Fuente on women's clinic: The only difference is the crowd

Justin Fuente and the Memphis coaching staff invited women on campus yesterday to take part in Memphis' first ever women's football clinic.

According to Fuente, the only difference for the coaches between the clinic and a regular practice is the audience. Coaches are still doing what they love to do, and that's teach.

"Every one I have every been a part of has been a really enjoyable experience for the women and for the coaches because the coaches really enjoy getting up there and talking about the game and trying to inform, because that's what we do. We teach...and it's just a different crowd." 

Video: Maxing out at North Dakota

Back in 2010 the FCS's Big Sky conference decided to welcome North Dakota as a new member starting in 2012. Starting July 1st, North Dakota will officially no longer be a D-II program.

North Dakota has spent the past few seasons becoming a bigger, faster and stronger team in order to immediately compete for the Big Sky title.

The clip below shows the team getting after it in the weight room. Notice the heavy weight being thrown around by guys of all sizes, the great form all around, and no wrist straps are in use. These guys have been coached up well.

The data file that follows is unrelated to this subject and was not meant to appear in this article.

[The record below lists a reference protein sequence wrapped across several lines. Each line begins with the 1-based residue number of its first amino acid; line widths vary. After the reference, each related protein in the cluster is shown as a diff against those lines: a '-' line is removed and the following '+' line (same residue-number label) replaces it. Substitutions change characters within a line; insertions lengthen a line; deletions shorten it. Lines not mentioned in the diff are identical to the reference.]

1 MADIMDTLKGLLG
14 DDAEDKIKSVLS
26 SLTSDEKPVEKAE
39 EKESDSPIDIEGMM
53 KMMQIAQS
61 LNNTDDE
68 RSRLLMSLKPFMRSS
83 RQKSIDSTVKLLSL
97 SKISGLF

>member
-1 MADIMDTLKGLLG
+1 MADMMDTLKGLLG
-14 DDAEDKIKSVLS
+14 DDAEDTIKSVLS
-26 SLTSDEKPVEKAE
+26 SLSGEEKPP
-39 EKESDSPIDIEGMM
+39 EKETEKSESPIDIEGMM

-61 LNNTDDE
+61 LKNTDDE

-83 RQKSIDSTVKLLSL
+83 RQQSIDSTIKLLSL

Advice from an off the field coach

Quincy Wilson, West Virginia's newly appointed assistant director of football operations and former Mountaineer running back, wants to use his experiences as a player to help mold the lives of the players in Morgantown as he focuses on his new off the field role in player development.

"I want them to trust me and I want them to know I'm going to shoot them straight. So that aspect of dealing with the kids that way is awesome because I feel like I experienced a lot of different things and unique things that will come up once you get here on campus. I want to be that guy they can lean on."

Dana Holgorsen hired Wilson to be the man that  measure the pulse of the team and all of its players. To do that Wilson plans on getting to know every single player and their background, as well as what makes them tick both as a person and a player, and then relay that information to Holgo when necessary.

"I want to know what your favorite movie is. What's your favorite color? Do you have a girlfriend? What are your day-to-day activities like? The quicker I get that down, the quicker I figure out how to approach them and then it's easier to get them going because you know them and you know how to pump them up." Wilson explained.

Wilson also offered some advice on what to focus on as an assistant DFO, or anyone working in player development.

"The big thing is to concentrate on the young guys coming in and to give them a plan for the four or five years they're going to be here. The quicker we get them adjusted, the more we eliminate the transfers, the more we eliminate the off-the-field stuff. My biggest goal is when you look on TV you don't see one of our guys is arrested for beating up his girlfriend or this guy got an underage consumption. I don't want any of that for our guys so I've got to get to know them and know what we've got going on here."